EPT London: No surprises

There are a lot of statistics in poker and the most obvious way to determine the identity of the top players is to look at the column usually on the far right of the many league tables, the one headed "tournament winnings". There we'll find that Jamie Gold is the best player that ever lived. That's right, isn't it, poker fans? Huh? Oh.

League tables are flawed in many ways, especially those that look only at one criteria. A huge World Series score does not come by luck alone, but fortune will always pay a part in securing those massive pay-days. A better way perhaps to assess a player's true ability is consistency over a sustained period and when you continue to see the same face in a tournament's final stages over and over, you get to know that the guy has talent.

The young Swede Jonas Molander first appeared on the EPT radar in Dublin on season two, where he quietly progressed through that field of 248 players to the final nine, before falling one off the final table of eight. I remember seeing acute disappointment etched onto Molander's face that day, but the best way to overcome those feelings are always to return and make amends.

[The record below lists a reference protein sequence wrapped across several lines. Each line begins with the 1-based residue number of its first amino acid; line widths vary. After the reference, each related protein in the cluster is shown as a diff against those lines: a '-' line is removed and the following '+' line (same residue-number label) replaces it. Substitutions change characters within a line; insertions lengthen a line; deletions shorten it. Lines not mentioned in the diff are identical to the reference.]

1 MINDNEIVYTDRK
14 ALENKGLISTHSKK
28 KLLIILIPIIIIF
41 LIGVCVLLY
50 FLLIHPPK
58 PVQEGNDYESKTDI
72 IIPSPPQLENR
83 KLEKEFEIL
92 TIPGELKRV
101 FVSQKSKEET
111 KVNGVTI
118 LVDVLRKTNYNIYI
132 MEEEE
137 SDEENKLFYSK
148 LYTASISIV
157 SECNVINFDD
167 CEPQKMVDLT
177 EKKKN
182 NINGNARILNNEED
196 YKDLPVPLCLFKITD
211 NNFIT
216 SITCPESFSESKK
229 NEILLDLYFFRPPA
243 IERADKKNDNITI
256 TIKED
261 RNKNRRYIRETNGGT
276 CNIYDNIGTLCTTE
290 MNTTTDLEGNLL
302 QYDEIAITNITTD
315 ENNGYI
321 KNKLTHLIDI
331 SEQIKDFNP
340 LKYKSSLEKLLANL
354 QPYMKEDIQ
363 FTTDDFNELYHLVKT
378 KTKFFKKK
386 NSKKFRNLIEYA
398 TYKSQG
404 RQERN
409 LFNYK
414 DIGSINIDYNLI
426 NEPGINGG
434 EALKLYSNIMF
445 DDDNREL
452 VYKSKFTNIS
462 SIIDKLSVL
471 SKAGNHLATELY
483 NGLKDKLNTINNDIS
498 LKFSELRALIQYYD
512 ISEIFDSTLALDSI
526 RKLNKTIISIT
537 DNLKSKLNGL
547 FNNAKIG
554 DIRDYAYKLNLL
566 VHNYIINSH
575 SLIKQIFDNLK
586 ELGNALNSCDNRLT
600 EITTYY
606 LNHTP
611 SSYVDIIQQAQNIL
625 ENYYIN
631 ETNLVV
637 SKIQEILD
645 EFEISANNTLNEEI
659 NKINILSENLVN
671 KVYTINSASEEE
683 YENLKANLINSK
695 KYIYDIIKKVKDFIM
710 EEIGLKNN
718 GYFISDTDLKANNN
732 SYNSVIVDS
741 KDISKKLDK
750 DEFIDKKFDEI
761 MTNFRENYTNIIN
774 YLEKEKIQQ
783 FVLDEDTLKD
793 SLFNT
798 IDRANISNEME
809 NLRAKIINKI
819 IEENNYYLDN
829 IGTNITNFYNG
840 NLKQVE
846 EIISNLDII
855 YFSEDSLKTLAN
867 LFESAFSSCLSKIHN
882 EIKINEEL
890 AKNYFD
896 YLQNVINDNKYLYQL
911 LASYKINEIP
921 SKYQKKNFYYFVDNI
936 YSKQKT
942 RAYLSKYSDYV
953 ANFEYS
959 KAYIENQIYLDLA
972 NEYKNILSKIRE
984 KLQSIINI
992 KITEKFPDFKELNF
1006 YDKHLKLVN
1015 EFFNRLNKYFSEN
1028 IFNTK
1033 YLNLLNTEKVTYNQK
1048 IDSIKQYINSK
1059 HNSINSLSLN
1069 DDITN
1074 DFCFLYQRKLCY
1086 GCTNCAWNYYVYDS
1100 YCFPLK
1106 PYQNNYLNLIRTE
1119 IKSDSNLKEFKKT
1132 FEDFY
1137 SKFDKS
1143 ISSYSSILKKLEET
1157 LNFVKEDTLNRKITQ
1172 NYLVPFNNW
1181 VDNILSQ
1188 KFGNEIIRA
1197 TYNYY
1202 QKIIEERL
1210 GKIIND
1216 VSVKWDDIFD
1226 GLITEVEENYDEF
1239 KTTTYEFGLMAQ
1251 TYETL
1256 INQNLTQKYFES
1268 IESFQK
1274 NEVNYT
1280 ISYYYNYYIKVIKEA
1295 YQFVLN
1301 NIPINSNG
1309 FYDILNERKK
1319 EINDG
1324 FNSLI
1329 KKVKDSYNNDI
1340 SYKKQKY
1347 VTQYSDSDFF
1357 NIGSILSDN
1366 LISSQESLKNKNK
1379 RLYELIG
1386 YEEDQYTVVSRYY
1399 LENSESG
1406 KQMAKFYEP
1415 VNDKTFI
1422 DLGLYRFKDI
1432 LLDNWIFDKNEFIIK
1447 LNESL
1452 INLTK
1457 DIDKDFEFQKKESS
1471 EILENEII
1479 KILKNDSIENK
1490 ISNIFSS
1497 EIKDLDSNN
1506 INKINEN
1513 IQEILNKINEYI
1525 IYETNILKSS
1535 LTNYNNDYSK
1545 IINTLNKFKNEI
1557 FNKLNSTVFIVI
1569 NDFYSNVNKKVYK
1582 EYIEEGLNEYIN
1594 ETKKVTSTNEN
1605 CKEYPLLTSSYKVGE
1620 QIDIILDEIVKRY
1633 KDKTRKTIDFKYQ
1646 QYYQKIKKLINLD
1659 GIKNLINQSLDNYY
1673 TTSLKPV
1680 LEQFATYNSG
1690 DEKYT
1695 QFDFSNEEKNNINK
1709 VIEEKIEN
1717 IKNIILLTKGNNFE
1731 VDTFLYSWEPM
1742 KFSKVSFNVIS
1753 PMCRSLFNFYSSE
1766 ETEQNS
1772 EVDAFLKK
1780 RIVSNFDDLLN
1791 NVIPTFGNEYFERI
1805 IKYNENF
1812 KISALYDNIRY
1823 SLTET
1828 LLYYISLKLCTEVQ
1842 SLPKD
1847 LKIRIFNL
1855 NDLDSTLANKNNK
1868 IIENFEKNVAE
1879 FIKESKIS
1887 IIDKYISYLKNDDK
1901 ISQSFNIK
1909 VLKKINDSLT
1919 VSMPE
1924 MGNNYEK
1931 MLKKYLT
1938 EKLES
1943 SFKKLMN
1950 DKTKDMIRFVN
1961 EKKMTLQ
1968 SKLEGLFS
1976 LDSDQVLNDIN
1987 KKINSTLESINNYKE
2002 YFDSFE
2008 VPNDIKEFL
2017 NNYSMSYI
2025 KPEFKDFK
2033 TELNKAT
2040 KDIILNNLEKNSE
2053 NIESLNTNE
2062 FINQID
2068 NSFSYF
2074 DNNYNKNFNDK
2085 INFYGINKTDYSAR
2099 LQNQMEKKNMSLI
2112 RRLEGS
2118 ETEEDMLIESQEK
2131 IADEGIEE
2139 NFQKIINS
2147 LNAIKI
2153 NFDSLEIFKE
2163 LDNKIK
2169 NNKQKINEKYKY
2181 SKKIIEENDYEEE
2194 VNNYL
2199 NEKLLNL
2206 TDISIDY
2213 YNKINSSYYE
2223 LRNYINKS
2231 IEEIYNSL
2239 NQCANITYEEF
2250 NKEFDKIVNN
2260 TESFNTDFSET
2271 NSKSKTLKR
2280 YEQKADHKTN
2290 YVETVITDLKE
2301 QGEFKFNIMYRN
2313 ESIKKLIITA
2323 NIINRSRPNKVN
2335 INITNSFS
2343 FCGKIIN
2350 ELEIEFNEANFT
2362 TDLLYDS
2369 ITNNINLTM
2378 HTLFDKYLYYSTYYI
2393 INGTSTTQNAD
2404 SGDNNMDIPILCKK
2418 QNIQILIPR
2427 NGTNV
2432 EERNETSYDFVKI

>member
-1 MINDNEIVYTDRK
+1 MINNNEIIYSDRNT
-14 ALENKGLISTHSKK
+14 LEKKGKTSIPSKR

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Jonas Molander

Molander has done that time and again over the past three seasons: he was 12th in London on season three, seventh in Baden a month later and 14th in Barcelona last month, where he was knocked out by the eventual champion Sebastian Ruthenberg when his pocket nines were outdrawn by the German's pocket eights.

In between that, he picked up $110,000 for victory in a tournament in Helsinki and another $50,000 in Malmo, Sweden. And few will be surprised, then, to see Molander in the money again in London. He may be a relative short stack, but this boy can clearly play.

Howard Swains
@howardswains in European Poker Tour